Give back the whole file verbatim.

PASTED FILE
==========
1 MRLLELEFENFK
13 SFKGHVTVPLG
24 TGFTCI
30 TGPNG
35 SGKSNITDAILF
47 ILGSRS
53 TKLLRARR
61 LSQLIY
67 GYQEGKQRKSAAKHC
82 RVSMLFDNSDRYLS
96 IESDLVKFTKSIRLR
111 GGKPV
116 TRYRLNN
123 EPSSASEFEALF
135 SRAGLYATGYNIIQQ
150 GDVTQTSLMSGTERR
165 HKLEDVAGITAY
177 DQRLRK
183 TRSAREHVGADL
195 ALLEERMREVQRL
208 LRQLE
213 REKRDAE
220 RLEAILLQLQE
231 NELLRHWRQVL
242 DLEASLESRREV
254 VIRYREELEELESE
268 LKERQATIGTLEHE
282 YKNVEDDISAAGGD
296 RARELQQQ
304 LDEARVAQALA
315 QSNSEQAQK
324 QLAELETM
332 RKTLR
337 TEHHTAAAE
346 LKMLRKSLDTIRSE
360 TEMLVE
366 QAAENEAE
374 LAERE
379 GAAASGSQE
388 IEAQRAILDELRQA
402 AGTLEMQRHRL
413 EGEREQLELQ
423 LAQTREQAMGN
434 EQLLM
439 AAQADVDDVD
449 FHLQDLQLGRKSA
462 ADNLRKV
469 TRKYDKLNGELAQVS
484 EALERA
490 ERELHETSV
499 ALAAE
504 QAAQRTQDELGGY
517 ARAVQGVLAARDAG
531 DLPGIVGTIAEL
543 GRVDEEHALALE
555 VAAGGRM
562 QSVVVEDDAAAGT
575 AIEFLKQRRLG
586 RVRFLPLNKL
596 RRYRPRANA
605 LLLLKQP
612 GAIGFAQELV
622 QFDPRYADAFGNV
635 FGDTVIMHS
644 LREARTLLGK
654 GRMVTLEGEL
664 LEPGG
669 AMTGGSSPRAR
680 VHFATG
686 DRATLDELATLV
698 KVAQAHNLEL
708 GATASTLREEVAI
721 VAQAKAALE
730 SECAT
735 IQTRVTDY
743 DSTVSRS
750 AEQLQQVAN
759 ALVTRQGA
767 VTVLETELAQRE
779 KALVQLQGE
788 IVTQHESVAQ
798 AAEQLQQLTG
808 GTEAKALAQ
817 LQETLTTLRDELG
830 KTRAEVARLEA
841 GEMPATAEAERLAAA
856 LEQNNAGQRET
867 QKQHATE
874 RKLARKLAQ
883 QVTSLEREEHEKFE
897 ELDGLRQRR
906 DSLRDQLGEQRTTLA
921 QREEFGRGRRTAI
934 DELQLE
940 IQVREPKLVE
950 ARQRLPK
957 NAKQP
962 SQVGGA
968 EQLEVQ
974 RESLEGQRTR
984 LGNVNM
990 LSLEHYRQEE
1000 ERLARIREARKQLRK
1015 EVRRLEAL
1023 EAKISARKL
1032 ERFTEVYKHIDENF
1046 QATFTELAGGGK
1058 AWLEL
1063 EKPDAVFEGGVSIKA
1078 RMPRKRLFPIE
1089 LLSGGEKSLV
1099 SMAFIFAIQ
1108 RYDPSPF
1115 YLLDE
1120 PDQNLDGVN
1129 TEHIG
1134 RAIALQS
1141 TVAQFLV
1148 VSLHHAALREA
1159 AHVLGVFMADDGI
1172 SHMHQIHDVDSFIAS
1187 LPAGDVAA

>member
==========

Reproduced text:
1 MRLLELEFENFK
13 SFKGHVTVPLG
24 TGFTCI
30 TGPNG
35 SGKSNITDAILF
47 ILGSRS
53 TKLLRARR
61 LSQLIY
67 GYQEGKQRKSAAKHC
82 RVSMLFDNSDRYLS
96 IESDLVKFTKSIRLR
111 GGKPV
116 TRYRLNN
123 EPSSASEFEALF
135 SRAGLYATGYNIIQQ
150 GDVTQTSLMSGTERR
165 HKLEDVAGITAY
177 DQRLRK
183 TRSAREHVGADL
195 ALLEERMREVQRL
208 LRQLE
213 REKRDAE
220 RLEAILLQLQE
231 NELLRHWRQVL
242 DLEASLESRREV
254 VIRYREELEELESE
268 LKERQATIGTLEHE
282 YKNVEDDISAAGGD
296 RARELQQQ
304 LDEARVAQALA
315 QSNSEQAQK
324 QLAELETM
332 RKTLR
337 TEHHTAAAE
346 LKMLRKSLDTIRSE
360 TEMLVE
366 QAAENEAE
374 LAERE
379 GAAASGSQE
388 IEAQRAILDELRQA
402 AGTLEMQRHRL
413 EGEREQLELQ
423 LAQTREQAMGN
434 EQLLM
439 AAQADVDDVD
449 FHLQDLQLGRKSA
462 ADNLRKV
469 TRKYDKLNGELAQVS
484 EALERA
490 ERELHETSV
499 ALAAE
504 QAAQRTQDELGGY
517 ARAVQGVLAARDAG
531 DLPGIVGTIAEL
543 GRVDEEHALALE
555 VAAGGRM
562 QSVVVEDDAAAGT
575 AIEFLKQRRLG
586 RVRFLPLNKL
596 RRYRPRANA
605 LLLLKQP
612 GAIGFAQELV
622 QFDPRYADAFGNV
635 FGDTVIMHS
644 LREARTLLGK
654 GRMVTLEGEL
664 LEPGG
669 AMTGGSSPRAR
680 VHFATG
686 DRATLDELATLV
698 KVAQAHNLEL
708 GATASTLREEVAI
721 VAQAKAALE
730 SECAT
735 IQTRVTDY
743 DSTVSRS
750 AEQLQQVAN
759 ALVTRQGA
767 VTVLETELAQRE
779 KALVQLQGE
788 IVTQHESVAQ
798 AAEQLQQLTG
808 GTEAKALAQ
817 LQETLTTLRDELG
830 KTRAEVARLEA
841 GEMPATAEAERLAAA
856 LEQNNAGQRET
867 QKQHATE
874 RKLARKLAQ
883 QVTSLEREEHEKFE
897 ELDGLRQRR
906 DSLRDQLGEQRTTLA
921 QREEFGRGRRTAI
934 DELQLE
940 IQVREPKLVE
950 ARQRLPK
957 NAKQP
962 SQVGGA
968 EQLEVQ
974 RESLEGQRTR
984 LGNVNM
990 LSLEHYRQEE
1000 ERLARIREARKQLRK
1015 EVRRLEAL
1023 EAKISARKL
1032 ERFTEVYKHIDENF
1046 QATFTELAGGGK
1058 AWLEL
1063 EKPDAVFEGGVSIKA
1078 RMPRKRLFPIE
1089 LLSGGEKSLV
1099 SMAFIFAIQ
1108 RYDPSPF
1115 YLLDE
1120 PDQNLDGVN
1129 TEHIG
1134 RAIALQS
1141 TVAQFLV
1148 VSLHHAALREA
1159 AHVLGVFMADDGI
1172 SHMHQIHDVDSFIAS
1187 LPAGDVAA

>member